Thirteen Sherpas, or professional specialized mountain guides, died this week in an avalanche on Mount Everest, while another three remain unaccounted for, and the rest of the Nepalese Sherpa community has decided to close out the season early:
The accident underscored the huge risks faced by Sherpas who maintain and prepare the icy slopes for climbers and trek the routes carrying equipment for their clients. In a season, Sherpas can earn from $3,000 to $6,000 (2,171 – 4,342 euros), which is about 10 times the average annual pay in Nepal.
On Tuesday, Nepal’s Tourism Ministry announced an agreement to establish a relief fund for guides killed or injured while climbing the mountain, one of the key concessions demanded by the Sherpas following last week’s disaster. Funding is thought to be well below that requested by the guides.
Minimum insurance cover for Sherpas on the mountain, the government said, would be raised by 50-percent to around $15,000.
For her excellent Times column “The Working Life,” Rachel Swarns talks to Jean Braham, a real life opera singer who has been working for The Met for 15 years. As the Met struggles to stay afloat financially, they’re debating ways to cut ‘labor costs’ and raising the old question of who gets paid to make art and why, and how much. I do love that question.
Over at The Cut, Allison Davis rides around with Alexi [not her real name], doing deliveries for Dope Girls LA, a female-owned and operated marijuana delivery service “made up of pretty ladies who are also weed experts.”
Emily Nussbaum was the subject of Rookie’s wonderful “Why Can’t I Be You?” interview series last week, where they talk to successful women about how they go to where they are in their careers, and how we can all grow up to be just like them. It is the best, and Nussbaum, TV critic for the New Yorker and inventor of NYMag’s Approval Matrix, serves it up bullshit-free:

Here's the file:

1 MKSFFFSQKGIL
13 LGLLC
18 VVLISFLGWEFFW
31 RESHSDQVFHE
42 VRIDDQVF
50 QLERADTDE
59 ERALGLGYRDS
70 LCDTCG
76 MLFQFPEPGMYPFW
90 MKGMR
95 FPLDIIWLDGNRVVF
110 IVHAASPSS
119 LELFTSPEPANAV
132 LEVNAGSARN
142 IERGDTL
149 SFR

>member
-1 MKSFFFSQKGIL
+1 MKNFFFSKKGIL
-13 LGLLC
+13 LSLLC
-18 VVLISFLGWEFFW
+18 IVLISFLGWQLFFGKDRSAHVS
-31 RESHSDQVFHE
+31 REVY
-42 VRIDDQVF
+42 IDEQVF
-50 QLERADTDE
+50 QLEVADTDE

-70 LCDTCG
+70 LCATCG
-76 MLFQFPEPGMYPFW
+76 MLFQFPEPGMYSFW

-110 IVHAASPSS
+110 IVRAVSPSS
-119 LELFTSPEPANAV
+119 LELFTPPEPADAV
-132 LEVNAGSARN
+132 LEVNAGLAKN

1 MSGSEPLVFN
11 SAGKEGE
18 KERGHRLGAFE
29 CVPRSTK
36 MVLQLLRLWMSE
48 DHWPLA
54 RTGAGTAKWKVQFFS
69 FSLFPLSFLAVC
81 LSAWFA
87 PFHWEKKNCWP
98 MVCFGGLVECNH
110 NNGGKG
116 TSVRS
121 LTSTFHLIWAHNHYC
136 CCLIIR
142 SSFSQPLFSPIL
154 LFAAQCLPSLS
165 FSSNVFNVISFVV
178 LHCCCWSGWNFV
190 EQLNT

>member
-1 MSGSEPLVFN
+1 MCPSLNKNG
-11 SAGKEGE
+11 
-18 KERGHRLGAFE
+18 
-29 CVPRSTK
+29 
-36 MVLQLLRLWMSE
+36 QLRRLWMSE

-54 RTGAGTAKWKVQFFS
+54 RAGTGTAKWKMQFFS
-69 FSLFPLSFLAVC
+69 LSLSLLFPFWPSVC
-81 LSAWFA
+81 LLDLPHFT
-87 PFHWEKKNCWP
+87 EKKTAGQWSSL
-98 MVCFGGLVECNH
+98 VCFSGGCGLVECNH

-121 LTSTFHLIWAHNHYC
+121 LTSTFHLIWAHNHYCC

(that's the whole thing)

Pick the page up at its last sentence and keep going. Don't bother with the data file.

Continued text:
Like millions of teenagers, I worked at McDonald’s in high school. I was mostly tasked with cleaning or working the cash register, but a couple months in, I knew what would be best for me. I wanted to be a birthday party hostess.
So this month’s Emily Books pick is a book of short, hilarious essays by Beth Lisick called Yokohama Threeway. Beth has written four books, hosts a monthly storytelling series, is currently on our with Sister Spit, does comedy with Tara Jepsen, is an actress, a slam poet, a mom. So when I gotto interview her for Emily Books, a lot of our discussion ended up being about work, success, failure, and trying to get by. I love what she had to say about all of it:
Earlier this week CareerCast, a global job search site, released its 2014 rankings of 200 jobs from best to worst (methodology here) and found mathematicians and tenured professors in the top 1 and 2 slots respectively, while newspaper reporters and lumberjacks hit the bottom of the list at 199 and 200.
This Atlantic article about the design of public bathrooms (or lack thereof), pee-fear, and the guy whose patients call him Dr. Pee but he doesn’t want them to call him Dr. Poop is my everything.